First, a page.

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Book that reads personal injurgy law

Many physicians facing disciplinary action before their state licensing boards fail to recognize that being disciplined can have long term effects on their:

  • health care provider status
  • staff privileges
  • staff memberships
  • status in other states
  • disruption in their practice

The book The Biggest Legal Mistakes Physicians Make: And How to Avoid Them advises doctors to take “proactive steps to minimize the effect of any discipline that might be imposed”.

While disciplinary measures are designed to protect the public, the physicians themselves often need protection as well.  With the Medical Licensing Board of Indiana and the Indiana Professional Licensing Agency each prohibited from providing legal advice, physicians who feel their livelihoods are being threatened must turn to the legal profession for help and guidance.

Here at Ramey & Hailey Law, in fact, our attorneys are increasingly called upon to help besieged doctors deal with the emotional as well as financial damage they have suffered as a result of the harsh punitive effects of the physician licensing and disciplinary system.

It’s not only in Indiana that physicians need to become legally proactive. “Unfair and inconsistent disciplinary procedures against NHS hospital doctors are reinforcing a culture of fear in healthcare,” claims the Medical Protection Society in the United Kingdom. In their paper “Getting It Right”, the Medical Protection Society accuses the disciplinary authorities of

  • using legally flawed procedures
  • prolonging cases unnecessarily
  • failing to inform doctors early enough about the allegations they face
  • excluding doctors from work regardless of the nature or extent of the charges against them

Here in the U.S., the regulatory situation is getting steadily worse for medical practitioners. Andy Schlafly, General Counsel for the Association of American Physicians and surgeons (AAPS), a nonprofit group of thousands of physicians, testified that “Physicians feel threatened because they have fewer rights than almost anyone else in a judicial proceeding.  Physicians can lose their license based on very little proof, and inadequate due processt.  Physicians are vulnerable to manipulation of the process for economic reasons, rather than true concern for patient health.”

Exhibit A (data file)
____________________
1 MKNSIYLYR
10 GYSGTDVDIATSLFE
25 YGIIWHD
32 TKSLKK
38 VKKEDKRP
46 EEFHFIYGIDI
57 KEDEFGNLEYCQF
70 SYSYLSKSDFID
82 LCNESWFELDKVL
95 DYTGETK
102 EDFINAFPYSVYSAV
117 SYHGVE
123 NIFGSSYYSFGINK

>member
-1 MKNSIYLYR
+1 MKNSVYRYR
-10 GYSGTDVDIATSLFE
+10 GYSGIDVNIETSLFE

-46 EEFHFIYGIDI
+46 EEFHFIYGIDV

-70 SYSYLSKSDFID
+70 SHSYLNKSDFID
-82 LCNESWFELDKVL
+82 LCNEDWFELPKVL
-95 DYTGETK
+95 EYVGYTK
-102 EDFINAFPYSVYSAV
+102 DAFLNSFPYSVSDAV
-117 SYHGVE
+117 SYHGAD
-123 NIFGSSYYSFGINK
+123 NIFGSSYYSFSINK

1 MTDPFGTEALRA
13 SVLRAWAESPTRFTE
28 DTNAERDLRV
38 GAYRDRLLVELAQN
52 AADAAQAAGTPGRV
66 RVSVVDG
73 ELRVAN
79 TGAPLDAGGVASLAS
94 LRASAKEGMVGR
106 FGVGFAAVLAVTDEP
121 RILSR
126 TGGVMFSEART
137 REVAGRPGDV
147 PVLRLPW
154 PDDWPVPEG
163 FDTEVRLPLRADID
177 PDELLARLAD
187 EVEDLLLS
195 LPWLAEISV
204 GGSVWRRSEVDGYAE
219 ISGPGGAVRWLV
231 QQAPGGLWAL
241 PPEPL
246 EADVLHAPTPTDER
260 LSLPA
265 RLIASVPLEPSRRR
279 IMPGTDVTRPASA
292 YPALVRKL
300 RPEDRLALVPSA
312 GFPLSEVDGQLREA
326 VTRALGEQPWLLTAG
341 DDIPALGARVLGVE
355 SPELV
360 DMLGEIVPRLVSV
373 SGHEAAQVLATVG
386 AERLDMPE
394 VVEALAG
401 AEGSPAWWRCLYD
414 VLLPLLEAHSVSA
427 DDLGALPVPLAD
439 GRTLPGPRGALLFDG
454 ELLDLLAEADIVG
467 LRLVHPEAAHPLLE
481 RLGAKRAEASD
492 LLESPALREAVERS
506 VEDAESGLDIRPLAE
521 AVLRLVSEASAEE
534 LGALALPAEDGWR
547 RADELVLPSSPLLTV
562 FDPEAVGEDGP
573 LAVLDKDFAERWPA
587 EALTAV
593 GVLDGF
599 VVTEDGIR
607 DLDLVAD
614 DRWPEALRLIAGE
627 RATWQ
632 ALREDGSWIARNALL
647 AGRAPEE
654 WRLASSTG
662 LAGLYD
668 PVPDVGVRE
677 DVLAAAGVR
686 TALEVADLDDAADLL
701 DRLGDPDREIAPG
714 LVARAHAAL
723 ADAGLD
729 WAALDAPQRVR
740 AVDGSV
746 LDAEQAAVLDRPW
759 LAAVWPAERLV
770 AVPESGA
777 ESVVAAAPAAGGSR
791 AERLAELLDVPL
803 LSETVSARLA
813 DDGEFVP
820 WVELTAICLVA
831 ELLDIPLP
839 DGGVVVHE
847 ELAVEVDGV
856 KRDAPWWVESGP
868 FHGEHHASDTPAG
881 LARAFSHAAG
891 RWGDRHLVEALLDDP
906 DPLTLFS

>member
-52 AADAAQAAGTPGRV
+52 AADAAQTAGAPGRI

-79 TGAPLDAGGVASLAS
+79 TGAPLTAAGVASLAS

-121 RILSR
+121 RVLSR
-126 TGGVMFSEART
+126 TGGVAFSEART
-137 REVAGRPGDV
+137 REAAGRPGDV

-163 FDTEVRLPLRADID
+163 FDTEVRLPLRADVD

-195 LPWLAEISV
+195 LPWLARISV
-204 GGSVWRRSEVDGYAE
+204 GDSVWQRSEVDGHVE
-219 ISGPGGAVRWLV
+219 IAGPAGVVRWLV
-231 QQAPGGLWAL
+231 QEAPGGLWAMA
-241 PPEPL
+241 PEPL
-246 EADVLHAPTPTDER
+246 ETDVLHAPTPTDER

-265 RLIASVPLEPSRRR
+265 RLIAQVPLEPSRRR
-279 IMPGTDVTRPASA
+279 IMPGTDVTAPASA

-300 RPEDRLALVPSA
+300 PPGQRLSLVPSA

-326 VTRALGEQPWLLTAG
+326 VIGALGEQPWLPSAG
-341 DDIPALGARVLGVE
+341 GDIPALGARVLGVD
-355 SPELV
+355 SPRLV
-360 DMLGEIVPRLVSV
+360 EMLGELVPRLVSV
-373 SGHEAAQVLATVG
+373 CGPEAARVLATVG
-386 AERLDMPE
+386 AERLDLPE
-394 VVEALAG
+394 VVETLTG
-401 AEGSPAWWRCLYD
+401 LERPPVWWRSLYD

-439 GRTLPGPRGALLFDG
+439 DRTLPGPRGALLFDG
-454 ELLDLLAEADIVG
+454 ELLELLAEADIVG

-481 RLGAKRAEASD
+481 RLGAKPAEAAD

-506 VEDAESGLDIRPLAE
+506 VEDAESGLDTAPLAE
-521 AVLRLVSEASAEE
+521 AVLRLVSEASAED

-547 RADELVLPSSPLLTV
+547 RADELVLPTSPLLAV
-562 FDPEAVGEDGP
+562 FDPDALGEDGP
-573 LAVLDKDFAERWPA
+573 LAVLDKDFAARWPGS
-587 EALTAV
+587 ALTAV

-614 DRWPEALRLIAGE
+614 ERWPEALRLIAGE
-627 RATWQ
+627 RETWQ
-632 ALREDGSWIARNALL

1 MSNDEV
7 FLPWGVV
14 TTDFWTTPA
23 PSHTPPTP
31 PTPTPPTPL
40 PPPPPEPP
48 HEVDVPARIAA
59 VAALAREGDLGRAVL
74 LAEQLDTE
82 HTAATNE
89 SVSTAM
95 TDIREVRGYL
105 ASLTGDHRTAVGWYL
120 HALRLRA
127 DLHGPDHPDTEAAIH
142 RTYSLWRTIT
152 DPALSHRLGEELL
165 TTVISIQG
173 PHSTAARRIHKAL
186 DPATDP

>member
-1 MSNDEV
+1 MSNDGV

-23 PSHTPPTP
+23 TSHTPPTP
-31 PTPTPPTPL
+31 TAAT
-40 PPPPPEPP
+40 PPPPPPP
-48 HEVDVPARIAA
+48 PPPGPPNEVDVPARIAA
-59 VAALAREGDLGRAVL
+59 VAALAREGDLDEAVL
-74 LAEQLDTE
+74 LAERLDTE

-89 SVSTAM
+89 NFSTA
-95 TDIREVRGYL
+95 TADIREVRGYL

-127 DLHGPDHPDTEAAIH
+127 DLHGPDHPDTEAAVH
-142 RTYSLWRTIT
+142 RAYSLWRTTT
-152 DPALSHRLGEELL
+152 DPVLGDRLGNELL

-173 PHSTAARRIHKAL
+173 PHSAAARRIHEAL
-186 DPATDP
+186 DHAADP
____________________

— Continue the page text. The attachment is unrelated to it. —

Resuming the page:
Worst of all, Schlafly claimed, physicians feel pressured and intimidated to protect their own licenses by altering care to patients. Caught ”between a rock and a hard place”, doctors must take the “safest route” to satisfy their insurance company, rather than providing the treatment most appropriate for the patient.

Many beleaguered physicians have turned to Ramey & Haley to help them defend their rights.

The challenge, as Schlaffly so correctly pointed out, is that under the current physician disciplinary system, physicians do not have the right to request a public hearing (which their patients could attend).  They do not have the right to full cross-examination of any witnesses testifying against them.

On the other hand, “State medical boards also face suits from physicians who claim they have had their licenses unfairly acted against, the AMA Journal of Ethics explains. Physicians can claim, among other things, that:

  • the board did not follow proper due process in its proceedings
  • the physician was not treated like others in a similar situation
  • the physician is undergoing “double jeopardy” (being punished twice for the same infraction)
  • the board in question is not competent in that field of practice 

”It’s something that every physician dreads – a notice from a state medical board,” writes Capson Physician Insurance. The process, for some, Capton admits, may be even more harrowing than a medical malpractice lawsuit.

At Ramey & Hailey, we know that’s true, and our attorneys are dedicated to providing help. Certainly using legal counsel is important, but, as Internal Medical News stresses, it is equally important to use “a law firm experienced with board proceedings and not just malpractice litigation.”

While disciplinary measures are designed to protect the public, the physicians themselves often need protection as well. 

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